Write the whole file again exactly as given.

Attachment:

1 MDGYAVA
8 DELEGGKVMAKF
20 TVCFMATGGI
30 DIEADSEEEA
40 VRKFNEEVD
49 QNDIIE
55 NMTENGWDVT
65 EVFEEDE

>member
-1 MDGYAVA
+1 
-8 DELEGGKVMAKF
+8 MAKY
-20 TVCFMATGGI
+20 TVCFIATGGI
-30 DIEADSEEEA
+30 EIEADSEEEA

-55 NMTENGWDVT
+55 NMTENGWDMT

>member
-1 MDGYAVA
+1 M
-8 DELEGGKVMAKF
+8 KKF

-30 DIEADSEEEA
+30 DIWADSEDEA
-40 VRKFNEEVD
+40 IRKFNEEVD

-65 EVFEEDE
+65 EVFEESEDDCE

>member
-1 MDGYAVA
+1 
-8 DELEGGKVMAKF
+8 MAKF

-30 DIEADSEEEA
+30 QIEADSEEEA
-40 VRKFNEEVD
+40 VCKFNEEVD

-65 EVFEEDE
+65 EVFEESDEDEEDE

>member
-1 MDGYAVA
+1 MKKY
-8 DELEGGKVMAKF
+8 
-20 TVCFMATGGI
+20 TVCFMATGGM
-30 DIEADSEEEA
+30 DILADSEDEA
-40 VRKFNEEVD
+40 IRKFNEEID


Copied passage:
1 MDGYAVA
8 DELEGGKVMAKF
20 TVCFMATGGI
30 DIEADSEEEA
40 VRKFNEEVD
49 QNDIIE
55 NMTENGWDVT
65 EVFEEDE

>member
-1 MDGYAVA
+1 
-8 DELEGGKVMAKF
+8 MAKY
-20 TVCFMATGGI
+20 TVCFIATGGI
-30 DIEADSEEEA
+30 EIEADSEEEA

-55 NMTENGWDVT
+55 NMTENGWDMT

>member
-1 MDGYAVA
+1 M
-8 DELEGGKVMAKF
+8 KKF

-30 DIEADSEEEA
+30 DIWADSEDEA
-40 VRKFNEEVD
+40 IRKFNEEVD

-65 EVFEEDE
+65 EVFEESEDDCE

>member
-1 MDGYAVA
+1 
-8 DELEGGKVMAKF
+8 MAKF

-30 DIEADSEEEA
+30 QIEADSEEEA
-40 VRKFNEEVD
+40 VCKFNEEVD

-65 EVFEEDE
+65 EVFEESDEDEEDE

>member
-1 MDGYAVA
+1 MKKY
-8 DELEGGKVMAKF
+8 
-20 TVCFMATGGI
+20 TVCFMATGGM
-30 DIEADSEEEA
+30 DILADSEDEA
-40 VRKFNEEVD
+40 IRKFNEEID